I’m aware of the co-op principles - my co-op recently did a round of donations: https://twitter.com/djangogirls/status/1032145343918440448 for instance.

But I’d much rather see a positive case made for what explicitly can be done with a central fund that co-op’s can’t do individually.

For instance, to return to the one concrete example of Open Source donations; let’s say 10 co-ops all use Python and want to donate £100 each to the Python Software Foundation. To the Python Software Foundation, it gets £1000 either way - whether it comes through a central fund or in pieces from each co-op directly. So in that example, I don’t see what the advantage of this is.

So what I’m curious about is: what are the opportunities that a central fund can address that can’t be addressed individually? And why did it go dormant last time, and what will we do this time to try and fix that?

(I’m not against this - honest! I’m aware places like Enspiral do this. My position is: yet to be convinced)


#15

I think another key aspect of the way that Enspiral does it is that

There are more barriers to the former than the latter. A way of Cobudgeting time would be for us all to second some of our time into a new central co-op (CoTech Services, or whatever)


#16

The main issues were (IMHO):

  • Most co-ops didn’t have much/any spare cash
  • The complexity of one co-op paying the main bill and then invoicing all the other co-ops made the overhead too high

The latter could be solved by having a common entity with a bank account. The former could be solved by more co-operation (maybe)

I think the issue is that there’s a danger that free-rider syndrome will develop if we continue just to rely on the ad-hoc ‘generosity’ of some co-ops. E.g. Outlandish did most of the organising for the first Wortley Hall, Go Free Range and Agile did most of last years organising, and this year we’re not doing it.

It might be ODS’s turn? :slight_smile:


#17

Alana’s overview is really interesting, thanks.

The billing overhead certainly sounds like a good point. Was the fund mainly used for the yearly retreats then? But yes, using the fund for the yearly retreats sounds like a good positive example though! (And the article mentions that to - I’d be interested in reading more on that, having been involved in some group [and not group] event organising in the past.)


#18

There’s never been a main fund - that’s what’s being discussed here I believe.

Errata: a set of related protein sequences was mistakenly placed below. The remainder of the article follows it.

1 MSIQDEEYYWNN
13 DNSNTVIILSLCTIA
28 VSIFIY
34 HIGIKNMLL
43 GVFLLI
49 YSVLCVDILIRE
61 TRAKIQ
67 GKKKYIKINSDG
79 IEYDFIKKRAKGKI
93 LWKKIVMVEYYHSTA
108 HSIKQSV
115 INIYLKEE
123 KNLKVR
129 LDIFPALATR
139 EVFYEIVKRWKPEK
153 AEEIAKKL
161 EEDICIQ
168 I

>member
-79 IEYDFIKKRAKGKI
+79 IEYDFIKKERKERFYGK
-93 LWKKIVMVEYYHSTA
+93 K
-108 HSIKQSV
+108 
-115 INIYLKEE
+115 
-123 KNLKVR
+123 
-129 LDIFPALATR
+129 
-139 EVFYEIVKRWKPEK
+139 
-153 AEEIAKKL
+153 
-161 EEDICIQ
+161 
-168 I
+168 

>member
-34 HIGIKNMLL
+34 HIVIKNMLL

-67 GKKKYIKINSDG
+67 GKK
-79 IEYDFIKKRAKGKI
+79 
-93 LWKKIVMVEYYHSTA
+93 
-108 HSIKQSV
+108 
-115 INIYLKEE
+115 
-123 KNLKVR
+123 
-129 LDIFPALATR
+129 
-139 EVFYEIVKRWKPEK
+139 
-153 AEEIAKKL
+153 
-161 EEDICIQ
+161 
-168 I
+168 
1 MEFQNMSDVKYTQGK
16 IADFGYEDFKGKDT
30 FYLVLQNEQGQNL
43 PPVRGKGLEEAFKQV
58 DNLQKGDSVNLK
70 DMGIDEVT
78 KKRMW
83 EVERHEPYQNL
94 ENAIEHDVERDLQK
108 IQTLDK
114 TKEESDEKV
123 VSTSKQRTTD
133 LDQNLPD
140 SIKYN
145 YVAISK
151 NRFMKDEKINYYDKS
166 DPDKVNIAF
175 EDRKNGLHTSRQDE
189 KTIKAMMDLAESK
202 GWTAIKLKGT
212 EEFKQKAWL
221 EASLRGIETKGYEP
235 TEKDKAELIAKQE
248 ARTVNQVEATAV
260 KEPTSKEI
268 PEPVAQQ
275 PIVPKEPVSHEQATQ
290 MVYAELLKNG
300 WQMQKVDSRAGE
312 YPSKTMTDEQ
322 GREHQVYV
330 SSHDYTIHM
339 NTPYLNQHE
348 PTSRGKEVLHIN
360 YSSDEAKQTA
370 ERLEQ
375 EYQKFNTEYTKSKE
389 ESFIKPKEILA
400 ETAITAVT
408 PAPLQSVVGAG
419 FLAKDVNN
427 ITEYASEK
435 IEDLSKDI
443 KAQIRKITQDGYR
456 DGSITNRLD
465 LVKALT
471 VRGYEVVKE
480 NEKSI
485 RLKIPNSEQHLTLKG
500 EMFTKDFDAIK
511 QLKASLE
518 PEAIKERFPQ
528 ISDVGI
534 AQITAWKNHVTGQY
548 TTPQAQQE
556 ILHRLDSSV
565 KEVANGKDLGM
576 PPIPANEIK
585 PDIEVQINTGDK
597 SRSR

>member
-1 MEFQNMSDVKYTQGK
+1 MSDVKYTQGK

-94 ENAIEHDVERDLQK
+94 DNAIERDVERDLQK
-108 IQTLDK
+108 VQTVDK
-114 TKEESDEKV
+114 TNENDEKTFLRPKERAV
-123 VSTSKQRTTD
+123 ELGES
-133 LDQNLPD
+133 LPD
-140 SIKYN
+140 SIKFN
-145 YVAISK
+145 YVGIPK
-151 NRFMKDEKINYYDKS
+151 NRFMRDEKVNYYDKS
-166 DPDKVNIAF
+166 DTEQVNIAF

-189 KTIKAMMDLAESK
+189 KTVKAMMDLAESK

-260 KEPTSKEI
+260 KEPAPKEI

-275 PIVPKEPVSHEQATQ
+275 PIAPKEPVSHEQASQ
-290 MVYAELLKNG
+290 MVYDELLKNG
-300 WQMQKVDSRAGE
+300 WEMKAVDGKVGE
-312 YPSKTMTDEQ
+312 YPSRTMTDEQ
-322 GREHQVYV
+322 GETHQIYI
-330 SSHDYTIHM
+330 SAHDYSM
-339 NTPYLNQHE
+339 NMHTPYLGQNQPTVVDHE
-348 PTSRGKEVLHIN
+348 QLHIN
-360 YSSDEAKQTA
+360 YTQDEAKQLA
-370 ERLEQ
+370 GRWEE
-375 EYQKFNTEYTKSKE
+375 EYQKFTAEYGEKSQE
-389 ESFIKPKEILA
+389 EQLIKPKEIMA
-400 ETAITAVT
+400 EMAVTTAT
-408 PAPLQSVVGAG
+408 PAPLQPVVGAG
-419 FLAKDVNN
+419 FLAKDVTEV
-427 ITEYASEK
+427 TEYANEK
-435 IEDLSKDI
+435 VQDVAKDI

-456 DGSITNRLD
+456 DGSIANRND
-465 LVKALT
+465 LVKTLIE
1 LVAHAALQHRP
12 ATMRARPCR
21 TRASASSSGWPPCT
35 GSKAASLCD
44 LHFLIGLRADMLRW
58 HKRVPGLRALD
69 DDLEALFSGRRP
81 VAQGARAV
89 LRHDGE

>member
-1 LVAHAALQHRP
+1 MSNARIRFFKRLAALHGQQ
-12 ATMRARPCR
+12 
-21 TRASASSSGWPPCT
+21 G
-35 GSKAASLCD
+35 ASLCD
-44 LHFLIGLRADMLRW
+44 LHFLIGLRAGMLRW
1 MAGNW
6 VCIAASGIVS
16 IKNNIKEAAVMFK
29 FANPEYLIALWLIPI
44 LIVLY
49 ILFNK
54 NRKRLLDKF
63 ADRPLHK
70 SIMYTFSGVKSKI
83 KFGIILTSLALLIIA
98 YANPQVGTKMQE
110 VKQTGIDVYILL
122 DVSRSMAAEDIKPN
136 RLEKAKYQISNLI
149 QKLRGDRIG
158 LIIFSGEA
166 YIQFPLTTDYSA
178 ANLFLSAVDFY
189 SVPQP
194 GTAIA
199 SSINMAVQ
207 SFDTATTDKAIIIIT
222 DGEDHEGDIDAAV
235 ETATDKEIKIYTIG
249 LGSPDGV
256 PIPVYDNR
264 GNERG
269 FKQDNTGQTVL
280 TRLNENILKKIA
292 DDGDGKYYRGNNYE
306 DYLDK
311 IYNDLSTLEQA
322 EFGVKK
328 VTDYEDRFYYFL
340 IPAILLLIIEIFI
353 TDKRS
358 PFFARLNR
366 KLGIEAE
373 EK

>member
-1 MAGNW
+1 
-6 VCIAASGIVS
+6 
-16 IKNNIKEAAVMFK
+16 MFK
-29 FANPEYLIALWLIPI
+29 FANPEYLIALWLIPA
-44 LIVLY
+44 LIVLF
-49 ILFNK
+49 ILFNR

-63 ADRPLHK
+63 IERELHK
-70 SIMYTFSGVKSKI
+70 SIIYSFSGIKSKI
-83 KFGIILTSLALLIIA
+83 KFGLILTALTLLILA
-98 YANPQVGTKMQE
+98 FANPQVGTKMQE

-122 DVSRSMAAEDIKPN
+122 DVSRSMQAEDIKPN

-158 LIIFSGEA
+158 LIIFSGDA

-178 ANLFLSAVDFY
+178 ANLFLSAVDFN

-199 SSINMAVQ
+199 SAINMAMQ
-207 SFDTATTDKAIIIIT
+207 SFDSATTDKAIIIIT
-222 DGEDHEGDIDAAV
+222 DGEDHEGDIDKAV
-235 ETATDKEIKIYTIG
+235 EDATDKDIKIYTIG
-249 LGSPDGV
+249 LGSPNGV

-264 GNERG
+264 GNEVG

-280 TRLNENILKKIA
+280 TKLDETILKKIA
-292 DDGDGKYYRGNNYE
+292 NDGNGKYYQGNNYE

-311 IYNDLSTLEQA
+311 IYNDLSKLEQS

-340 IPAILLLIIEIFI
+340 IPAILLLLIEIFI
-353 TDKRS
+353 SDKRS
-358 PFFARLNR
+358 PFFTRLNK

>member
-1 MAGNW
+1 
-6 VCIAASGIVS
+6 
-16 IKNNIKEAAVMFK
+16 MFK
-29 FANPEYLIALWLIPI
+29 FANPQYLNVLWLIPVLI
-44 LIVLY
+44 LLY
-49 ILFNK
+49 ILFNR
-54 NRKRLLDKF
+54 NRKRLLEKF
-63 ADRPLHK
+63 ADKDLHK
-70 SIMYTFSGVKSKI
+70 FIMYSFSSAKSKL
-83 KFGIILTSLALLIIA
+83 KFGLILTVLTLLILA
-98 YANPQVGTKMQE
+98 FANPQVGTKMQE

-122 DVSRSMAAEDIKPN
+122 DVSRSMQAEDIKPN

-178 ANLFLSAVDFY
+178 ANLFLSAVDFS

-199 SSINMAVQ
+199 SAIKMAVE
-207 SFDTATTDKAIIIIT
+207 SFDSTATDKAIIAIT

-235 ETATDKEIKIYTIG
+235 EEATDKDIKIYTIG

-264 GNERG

For Wortley Hall one or more co-ops took on the work of organising (probably a couple of weeks work). They underwrote the cost of booking the venue, and then “sold tickets” to other co-ops at cost price (not including any cost for their labour).

They then had to invoice each other co-op for the price of the rooms they used, plus the shared facilitation costs and sundries.

It worked fine, but was a fairly big cost to the co-ops involved. A central fund where each co-op had to pay in enough to cover at least one person to attend might reduce the work and risk.

In terms of things that have actually been co-budgeted - they’ve been smaller, and more problematic due to the multiple payment thing. We raised about £2k for a CoTech party bar bill at Open Conference. But the results was that Go Free Range who kindly actually paid the bill and manged the co-budget had to send out and process 30 invoices, which isn’t practical when some are for £25.

Those smaller costs (e.g. paying for the Loomio, hosting the site, getting banners and flyers printed, sharing the cost of travel to an event to promote the network, etc.) would be most helped by co-budget or central funds.


#19

I have an admin accout on fund.coops.tech now, hit me up (with an email address) if you want an invite so you can have a poke around :slight_smile: (current admins on it are me and Joaquim d’Souza).


#20

I think the Enspiral model sounds fine (“Each venture defines how they wish to contribute to the network, financially and otherwise. This could be a flat monthly fee, a percentage of revenue, discounts on services, or any other contribution they wish to make. The basis of the Enspiral model is reciprocity and generosity - the expectation is to contribute at a level reasonable to the resources and stage of the venture.”)

Also I guess we’re talking about a fund which would keep the money within the (our) co-op movement, this is an important point. I’d humbly like to mention, in response to https://community.coops.tech/u/ODSCJames - Django Girls https://twitter.com/djangogirls/status/1032145343918440448 I’m sure is doing great work, but it’s a charity and therefore ‘external’ to the donors by definition.